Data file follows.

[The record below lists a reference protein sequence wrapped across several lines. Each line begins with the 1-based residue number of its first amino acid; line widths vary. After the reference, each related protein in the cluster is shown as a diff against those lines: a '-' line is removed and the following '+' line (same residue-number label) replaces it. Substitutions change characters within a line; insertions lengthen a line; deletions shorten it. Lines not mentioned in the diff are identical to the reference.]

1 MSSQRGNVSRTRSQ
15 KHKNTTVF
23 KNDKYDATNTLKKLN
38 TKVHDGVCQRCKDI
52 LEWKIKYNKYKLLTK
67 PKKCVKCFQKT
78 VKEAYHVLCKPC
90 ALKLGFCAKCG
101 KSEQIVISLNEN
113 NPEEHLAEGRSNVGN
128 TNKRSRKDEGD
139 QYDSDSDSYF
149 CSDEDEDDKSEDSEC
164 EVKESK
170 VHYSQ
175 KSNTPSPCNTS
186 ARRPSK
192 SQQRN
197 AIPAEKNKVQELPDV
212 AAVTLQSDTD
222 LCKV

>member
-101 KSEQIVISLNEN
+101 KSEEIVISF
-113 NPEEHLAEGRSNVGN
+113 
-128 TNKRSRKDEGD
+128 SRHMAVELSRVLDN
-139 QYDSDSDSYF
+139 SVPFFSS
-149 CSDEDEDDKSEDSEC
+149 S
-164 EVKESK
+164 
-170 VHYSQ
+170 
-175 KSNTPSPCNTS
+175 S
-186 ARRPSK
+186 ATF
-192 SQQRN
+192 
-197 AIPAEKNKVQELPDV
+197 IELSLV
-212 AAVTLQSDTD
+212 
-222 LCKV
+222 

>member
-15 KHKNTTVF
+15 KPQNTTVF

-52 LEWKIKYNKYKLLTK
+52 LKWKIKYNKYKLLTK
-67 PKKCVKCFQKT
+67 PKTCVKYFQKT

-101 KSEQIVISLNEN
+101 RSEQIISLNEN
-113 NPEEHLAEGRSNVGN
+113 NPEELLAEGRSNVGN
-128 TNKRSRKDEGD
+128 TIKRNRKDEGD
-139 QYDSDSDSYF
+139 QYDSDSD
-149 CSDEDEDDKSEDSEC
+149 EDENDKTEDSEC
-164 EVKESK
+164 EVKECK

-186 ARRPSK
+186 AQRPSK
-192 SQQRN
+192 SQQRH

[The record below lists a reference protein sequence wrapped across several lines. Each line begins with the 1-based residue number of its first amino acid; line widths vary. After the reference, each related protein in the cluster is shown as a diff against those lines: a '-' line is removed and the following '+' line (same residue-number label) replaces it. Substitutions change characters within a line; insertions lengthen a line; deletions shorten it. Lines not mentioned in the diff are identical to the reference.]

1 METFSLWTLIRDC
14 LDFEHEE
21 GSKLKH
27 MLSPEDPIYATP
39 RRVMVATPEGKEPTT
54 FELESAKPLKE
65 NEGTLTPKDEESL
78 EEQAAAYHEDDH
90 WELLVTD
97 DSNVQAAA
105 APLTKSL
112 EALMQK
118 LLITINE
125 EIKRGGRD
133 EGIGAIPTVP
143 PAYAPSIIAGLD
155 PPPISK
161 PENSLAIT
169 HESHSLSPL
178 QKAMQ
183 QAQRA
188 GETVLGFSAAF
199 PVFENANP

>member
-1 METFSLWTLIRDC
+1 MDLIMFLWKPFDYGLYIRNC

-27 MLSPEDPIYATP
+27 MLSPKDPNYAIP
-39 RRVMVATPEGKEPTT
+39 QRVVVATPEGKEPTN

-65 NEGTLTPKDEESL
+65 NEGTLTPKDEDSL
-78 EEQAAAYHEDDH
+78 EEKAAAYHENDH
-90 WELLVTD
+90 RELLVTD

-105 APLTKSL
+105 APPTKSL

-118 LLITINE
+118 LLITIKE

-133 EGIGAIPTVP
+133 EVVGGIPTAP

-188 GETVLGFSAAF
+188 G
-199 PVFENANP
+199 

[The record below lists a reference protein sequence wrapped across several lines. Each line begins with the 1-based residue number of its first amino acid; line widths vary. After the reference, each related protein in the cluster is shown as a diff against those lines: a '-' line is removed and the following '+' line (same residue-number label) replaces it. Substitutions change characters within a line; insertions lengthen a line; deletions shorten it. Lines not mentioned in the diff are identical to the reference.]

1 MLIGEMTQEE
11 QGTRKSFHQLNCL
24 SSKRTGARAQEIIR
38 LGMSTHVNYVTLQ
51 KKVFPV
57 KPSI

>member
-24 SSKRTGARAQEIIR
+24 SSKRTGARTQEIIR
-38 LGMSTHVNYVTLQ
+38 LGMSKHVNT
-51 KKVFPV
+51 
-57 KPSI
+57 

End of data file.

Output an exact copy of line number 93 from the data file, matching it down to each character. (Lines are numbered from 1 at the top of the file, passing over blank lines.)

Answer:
178 QKAMQ